Breakthrough in protecting honey bees. US approves world's first vaccine against terminal disease

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Breakthrough in protection of honey bees. The US approved the world's first vaccine against a terminal disease

It was developed to prevent deaths from American foulbrood, a bacterial disease that weakens colonies by attacking bee larvae

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The United States Department of Agriculture (USDA) approved a conditional license this week on the vaccine, according to the biotech firm behind its development, according to the BBC.

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As pollinators, bees play a critical role in many aspects of the ecosystem.

A vaccine could be a “breakthrough in protection of honey bees,” Dalan Animal Health CEO Annette Kleiser said in a statement.

Her work is built according to the following mechanism: the uterus is fed with royal jelly with an inactive version of the bacterium, due to which it becomes resistant to infection. The formed larvae, later, acquire immunity from the “mother”.

According to the US Department of Agriculture, since 2006, the US has experienced an annual decline in honey bee colonies. Many, sometimes overlapping, factors threaten the health of these insects, including parasites, pests, and diseases, as well as a phenomenon called colony collapse syndrome, which occurs when worker bees leave the hive and leave the queen.

According to the Food and Agriculture Organization of the United Nations, pollinators such as bees, birds and bats account for about a third of the world's crop production.

American foulbrood is a major problem for beekeepers because it is highly contagious and not amenable to treatment. The only way to combat this disease is to burn a colony of infected bees along with hives and equipment, as well as treating nearby colonies with antibiotics.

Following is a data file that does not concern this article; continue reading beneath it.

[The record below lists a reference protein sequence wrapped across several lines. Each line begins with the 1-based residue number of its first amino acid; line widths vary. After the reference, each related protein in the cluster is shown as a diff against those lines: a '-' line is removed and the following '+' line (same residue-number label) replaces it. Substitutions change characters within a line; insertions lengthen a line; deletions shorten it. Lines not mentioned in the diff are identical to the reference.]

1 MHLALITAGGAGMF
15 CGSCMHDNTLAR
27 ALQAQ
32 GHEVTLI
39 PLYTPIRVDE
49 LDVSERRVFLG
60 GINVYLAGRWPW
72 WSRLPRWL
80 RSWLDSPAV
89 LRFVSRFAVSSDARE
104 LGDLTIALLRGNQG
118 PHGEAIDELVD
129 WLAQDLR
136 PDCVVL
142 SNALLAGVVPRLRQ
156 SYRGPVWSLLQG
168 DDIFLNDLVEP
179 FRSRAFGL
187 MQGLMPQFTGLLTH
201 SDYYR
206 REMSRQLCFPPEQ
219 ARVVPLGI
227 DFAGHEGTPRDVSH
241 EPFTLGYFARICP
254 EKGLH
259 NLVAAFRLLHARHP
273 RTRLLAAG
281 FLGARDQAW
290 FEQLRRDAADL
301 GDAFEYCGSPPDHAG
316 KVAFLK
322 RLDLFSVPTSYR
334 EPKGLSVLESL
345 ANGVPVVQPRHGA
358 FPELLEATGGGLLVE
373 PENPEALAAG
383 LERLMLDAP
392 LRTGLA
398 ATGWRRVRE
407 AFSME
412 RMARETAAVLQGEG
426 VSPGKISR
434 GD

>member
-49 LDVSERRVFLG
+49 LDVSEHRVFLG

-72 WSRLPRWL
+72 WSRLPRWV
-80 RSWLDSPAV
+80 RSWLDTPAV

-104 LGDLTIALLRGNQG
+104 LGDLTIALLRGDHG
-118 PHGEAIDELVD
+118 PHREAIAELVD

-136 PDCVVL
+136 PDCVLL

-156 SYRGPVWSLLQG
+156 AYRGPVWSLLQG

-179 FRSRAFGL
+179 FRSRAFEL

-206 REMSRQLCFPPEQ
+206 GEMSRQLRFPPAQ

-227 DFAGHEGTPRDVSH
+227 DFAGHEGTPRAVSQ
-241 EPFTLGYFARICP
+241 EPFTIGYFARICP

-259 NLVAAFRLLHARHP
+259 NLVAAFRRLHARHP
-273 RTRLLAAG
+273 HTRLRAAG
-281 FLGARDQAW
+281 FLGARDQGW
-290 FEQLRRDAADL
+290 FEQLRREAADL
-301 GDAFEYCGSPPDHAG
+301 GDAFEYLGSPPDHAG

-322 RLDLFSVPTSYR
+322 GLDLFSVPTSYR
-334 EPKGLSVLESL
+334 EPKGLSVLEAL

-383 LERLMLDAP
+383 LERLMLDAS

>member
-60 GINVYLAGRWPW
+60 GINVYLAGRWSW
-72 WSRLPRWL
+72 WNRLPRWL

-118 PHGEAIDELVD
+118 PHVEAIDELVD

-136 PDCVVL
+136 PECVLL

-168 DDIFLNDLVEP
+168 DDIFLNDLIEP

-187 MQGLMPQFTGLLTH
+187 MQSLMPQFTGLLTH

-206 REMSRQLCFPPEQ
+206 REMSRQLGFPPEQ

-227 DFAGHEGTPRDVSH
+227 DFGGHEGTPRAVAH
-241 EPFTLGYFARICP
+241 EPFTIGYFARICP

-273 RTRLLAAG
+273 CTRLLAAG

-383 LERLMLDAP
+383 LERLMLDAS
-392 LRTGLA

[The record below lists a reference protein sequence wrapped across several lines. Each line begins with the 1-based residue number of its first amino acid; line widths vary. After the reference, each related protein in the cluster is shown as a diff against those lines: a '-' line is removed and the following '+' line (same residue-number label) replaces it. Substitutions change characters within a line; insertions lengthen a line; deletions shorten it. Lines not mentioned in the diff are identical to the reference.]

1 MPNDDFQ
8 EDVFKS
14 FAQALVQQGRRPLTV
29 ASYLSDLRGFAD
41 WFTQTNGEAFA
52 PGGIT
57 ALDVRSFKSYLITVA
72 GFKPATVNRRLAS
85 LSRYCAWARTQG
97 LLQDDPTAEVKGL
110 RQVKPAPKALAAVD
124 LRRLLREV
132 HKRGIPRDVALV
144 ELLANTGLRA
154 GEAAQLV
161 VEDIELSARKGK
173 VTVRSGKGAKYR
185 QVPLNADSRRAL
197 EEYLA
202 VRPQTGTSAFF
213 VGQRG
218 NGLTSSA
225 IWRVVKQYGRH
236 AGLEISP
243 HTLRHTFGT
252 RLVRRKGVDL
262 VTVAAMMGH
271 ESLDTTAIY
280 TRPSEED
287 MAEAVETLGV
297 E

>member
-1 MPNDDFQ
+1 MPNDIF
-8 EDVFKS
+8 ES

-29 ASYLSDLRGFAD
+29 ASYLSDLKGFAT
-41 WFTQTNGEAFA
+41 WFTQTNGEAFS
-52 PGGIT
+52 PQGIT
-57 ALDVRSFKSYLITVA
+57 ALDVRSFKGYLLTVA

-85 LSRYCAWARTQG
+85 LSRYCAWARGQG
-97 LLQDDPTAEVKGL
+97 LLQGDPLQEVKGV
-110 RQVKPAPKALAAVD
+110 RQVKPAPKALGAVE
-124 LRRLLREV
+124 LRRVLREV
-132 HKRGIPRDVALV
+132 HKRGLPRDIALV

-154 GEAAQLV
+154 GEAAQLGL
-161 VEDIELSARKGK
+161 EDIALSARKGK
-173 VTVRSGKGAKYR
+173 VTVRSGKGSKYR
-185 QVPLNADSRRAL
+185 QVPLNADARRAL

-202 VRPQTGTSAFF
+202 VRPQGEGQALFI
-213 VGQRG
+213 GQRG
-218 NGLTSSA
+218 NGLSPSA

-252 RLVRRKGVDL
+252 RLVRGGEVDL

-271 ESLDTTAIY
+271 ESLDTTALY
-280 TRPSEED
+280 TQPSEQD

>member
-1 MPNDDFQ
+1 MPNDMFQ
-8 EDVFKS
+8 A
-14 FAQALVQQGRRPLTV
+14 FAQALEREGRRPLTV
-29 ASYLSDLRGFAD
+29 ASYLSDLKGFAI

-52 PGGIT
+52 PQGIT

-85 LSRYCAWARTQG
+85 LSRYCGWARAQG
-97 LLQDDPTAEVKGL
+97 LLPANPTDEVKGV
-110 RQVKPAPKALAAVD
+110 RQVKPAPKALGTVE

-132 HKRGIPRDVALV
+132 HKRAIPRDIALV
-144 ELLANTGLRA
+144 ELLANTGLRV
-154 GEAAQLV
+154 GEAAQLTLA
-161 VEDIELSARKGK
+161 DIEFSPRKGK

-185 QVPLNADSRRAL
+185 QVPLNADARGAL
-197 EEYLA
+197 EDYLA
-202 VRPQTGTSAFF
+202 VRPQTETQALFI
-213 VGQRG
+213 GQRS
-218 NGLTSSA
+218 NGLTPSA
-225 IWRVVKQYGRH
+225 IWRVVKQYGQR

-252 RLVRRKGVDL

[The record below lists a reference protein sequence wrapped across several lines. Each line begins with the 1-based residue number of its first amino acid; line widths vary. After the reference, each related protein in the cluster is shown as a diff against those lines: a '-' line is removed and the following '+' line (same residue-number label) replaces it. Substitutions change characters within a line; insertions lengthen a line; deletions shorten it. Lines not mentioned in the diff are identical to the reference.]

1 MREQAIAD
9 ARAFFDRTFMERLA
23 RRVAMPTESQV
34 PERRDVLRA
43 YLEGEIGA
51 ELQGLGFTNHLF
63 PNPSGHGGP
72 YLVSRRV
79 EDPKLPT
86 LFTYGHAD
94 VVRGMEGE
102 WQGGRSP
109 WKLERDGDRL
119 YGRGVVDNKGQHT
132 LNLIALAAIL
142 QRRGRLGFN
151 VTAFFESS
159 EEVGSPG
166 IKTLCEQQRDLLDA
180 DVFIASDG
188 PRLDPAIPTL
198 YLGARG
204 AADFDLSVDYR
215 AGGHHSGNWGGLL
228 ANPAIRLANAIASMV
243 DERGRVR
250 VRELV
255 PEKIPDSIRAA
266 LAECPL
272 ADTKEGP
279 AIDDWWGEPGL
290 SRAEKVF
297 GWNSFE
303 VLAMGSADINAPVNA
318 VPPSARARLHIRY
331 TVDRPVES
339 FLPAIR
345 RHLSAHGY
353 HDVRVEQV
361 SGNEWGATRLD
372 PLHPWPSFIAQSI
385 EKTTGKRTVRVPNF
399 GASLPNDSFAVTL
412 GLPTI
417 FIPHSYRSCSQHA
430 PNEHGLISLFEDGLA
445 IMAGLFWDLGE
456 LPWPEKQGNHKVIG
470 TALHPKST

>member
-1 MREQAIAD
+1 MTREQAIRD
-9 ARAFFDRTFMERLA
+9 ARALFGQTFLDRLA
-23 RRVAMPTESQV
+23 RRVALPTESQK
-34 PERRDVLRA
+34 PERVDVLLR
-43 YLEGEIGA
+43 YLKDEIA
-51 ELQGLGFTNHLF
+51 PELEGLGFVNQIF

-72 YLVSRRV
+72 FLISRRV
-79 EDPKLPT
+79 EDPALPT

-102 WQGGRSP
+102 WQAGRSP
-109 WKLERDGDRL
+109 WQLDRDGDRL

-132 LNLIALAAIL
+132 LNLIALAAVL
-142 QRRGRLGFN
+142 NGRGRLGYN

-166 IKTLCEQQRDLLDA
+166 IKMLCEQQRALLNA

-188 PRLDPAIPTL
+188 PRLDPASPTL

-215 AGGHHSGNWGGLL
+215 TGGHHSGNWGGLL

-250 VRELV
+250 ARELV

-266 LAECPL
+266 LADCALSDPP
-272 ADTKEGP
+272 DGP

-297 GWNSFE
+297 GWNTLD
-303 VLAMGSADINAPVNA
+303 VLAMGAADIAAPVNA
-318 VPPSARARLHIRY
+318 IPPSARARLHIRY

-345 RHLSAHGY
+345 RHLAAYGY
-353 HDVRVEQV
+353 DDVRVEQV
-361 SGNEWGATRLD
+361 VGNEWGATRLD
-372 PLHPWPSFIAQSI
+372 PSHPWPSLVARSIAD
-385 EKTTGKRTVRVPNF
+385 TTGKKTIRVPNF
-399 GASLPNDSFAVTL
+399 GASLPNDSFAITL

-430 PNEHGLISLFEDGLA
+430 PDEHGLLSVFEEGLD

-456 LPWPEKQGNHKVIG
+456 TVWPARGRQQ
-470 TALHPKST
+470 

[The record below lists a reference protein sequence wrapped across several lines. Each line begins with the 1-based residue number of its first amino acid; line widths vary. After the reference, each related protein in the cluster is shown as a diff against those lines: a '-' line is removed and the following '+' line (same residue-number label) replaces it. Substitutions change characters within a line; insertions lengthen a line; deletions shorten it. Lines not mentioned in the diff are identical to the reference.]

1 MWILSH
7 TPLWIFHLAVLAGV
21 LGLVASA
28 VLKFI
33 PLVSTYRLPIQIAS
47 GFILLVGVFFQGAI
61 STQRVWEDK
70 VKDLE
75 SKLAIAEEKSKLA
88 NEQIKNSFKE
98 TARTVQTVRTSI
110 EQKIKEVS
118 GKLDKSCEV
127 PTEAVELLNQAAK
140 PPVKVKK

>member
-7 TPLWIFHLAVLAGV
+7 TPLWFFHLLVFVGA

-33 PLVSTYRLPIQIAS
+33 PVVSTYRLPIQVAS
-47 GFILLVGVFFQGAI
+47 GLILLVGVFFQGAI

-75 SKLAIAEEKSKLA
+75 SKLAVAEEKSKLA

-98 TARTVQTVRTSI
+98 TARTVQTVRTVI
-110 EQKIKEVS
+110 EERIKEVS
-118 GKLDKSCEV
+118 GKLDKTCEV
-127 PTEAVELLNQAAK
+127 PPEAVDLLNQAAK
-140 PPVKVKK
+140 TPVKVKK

The new vaccine contains an inactive version of the bacteria that causes American foulbrood disease, Paenibacillus larvae, according to Dalan Animal Health.

According to a biotech firm that specializes in insect health and immunology, the bacteria are incorporated into the royal jelly that worker bees produce. the queen bee, which then ingests the food and retains some of the vaccine in its ovaries. The study says this gives the bee larvae immunity to the disease when they hatch and reduces mortality from the disease.

The new vaccine could be “an exciting step forward for beekeepers,” a board member of the California Association said in a statement. of beekeepers Trevor Towser.

“If we can prevent infection in our hives, we will avoid costly treatments and focus our energy on other important elements of keeping our bees healthy,” he said.

Dalan plans to distribute the vaccine “on a limited basis” to commercial beekeepers and said the product will likely be available for purchase in the US this year.